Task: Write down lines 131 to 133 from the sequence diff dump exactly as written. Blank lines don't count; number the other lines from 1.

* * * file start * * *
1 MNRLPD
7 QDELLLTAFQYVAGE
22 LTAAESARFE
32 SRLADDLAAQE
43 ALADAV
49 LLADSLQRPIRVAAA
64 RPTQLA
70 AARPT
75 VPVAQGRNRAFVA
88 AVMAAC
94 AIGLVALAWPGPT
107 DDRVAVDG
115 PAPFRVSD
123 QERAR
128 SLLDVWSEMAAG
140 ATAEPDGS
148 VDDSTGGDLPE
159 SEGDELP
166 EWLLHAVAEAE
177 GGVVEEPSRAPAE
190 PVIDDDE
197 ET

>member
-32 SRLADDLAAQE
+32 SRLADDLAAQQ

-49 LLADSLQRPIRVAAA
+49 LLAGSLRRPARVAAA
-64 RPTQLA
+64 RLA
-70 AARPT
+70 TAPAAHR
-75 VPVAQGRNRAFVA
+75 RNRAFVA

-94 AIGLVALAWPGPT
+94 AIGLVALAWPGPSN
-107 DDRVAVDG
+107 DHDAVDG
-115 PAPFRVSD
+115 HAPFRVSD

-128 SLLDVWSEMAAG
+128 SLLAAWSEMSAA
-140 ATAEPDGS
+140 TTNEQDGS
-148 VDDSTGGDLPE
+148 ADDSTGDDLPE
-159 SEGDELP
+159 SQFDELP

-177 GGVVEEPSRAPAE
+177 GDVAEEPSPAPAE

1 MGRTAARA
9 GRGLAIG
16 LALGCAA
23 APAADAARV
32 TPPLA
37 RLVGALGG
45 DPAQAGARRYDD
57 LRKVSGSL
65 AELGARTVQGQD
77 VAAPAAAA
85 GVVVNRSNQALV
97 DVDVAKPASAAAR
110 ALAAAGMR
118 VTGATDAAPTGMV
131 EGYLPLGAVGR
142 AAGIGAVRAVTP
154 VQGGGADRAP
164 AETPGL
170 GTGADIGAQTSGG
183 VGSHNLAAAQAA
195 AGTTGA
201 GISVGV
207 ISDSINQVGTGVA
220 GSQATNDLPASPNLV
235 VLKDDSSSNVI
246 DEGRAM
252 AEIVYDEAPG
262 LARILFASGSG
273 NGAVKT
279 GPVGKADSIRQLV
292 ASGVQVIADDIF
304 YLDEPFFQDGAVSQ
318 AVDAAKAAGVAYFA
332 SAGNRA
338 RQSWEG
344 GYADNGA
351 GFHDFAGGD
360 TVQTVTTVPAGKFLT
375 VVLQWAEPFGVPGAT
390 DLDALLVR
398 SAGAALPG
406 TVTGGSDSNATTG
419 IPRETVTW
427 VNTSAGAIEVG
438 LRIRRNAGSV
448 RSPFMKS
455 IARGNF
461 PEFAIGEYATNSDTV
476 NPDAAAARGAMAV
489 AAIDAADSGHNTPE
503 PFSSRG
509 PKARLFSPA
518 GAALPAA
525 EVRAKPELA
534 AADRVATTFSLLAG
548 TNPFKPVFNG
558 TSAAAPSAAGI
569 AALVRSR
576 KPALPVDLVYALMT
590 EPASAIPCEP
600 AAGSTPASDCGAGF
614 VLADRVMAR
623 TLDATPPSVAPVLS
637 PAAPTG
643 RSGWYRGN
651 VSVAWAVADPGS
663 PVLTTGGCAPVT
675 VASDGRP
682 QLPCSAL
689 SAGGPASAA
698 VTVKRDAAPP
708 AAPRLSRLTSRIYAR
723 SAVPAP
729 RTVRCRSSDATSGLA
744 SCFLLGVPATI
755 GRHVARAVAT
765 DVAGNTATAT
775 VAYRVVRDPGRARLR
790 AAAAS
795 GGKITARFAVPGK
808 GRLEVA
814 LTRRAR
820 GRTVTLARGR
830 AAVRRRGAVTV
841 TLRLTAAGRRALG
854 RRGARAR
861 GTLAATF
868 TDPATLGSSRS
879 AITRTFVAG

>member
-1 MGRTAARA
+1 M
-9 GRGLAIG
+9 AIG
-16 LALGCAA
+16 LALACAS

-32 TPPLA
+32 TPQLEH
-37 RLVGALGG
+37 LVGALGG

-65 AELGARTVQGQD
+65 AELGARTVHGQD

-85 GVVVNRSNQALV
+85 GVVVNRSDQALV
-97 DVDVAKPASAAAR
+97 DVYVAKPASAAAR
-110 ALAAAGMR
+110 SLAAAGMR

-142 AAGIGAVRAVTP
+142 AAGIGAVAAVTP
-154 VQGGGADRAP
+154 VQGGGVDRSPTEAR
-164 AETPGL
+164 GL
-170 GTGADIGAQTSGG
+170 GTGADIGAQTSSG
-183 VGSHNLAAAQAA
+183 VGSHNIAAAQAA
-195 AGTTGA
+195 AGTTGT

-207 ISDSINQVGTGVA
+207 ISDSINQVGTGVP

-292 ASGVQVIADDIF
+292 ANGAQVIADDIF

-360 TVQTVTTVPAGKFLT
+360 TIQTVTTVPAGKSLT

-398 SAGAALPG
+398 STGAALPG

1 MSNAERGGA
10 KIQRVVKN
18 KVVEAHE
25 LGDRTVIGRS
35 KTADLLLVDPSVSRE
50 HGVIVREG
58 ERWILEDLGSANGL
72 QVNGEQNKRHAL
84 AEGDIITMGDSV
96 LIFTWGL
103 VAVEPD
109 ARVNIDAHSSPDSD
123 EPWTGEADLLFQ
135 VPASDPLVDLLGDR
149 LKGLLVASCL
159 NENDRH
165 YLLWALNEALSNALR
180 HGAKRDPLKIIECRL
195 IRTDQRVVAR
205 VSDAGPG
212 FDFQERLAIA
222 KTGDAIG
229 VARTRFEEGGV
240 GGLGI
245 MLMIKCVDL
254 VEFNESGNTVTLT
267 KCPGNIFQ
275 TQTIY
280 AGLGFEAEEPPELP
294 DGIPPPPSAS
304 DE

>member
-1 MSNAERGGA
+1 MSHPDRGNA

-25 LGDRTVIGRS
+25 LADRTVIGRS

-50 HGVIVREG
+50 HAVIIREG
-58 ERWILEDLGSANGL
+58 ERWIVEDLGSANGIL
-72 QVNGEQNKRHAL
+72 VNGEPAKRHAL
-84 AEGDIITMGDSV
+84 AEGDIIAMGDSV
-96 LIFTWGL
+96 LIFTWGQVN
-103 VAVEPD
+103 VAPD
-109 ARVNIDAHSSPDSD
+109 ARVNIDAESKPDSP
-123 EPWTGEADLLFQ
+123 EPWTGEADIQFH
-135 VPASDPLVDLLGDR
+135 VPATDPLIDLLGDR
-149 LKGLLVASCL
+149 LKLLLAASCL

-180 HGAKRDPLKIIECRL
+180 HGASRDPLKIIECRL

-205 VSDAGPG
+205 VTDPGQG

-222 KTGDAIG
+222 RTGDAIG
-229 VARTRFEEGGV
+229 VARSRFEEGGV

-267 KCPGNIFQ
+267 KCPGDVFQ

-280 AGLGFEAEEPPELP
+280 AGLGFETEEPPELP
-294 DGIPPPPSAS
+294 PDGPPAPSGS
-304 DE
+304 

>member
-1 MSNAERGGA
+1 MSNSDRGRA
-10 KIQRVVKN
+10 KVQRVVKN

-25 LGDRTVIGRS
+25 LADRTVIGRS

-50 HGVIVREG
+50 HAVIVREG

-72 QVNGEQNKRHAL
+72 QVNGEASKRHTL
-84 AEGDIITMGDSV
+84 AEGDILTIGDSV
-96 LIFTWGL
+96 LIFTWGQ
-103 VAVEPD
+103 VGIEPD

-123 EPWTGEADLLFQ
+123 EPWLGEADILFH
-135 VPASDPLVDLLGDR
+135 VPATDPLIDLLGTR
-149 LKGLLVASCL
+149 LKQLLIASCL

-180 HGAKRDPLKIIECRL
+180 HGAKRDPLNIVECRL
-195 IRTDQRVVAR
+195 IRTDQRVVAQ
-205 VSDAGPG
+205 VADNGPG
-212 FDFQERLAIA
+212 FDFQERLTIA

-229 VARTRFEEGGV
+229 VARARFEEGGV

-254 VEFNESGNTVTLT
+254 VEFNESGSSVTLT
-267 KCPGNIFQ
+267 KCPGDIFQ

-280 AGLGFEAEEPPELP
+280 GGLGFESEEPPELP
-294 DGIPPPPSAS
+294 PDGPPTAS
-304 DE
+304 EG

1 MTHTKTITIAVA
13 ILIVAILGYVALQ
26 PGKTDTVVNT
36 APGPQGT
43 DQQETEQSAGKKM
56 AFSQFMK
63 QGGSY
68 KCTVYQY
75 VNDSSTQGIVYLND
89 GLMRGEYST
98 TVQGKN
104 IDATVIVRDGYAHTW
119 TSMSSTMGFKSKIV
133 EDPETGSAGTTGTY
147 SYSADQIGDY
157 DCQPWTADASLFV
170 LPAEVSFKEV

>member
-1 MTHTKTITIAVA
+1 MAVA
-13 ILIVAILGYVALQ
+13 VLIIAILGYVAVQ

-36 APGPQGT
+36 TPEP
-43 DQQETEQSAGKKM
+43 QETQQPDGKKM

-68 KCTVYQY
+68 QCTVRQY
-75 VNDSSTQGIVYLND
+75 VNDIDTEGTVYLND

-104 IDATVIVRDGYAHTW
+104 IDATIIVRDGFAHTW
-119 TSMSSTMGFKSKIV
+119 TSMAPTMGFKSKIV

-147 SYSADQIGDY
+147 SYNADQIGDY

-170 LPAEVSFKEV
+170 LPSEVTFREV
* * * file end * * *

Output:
814 LTRRAR
820 GRTVTLARGR
830 AAVRRRGAVTV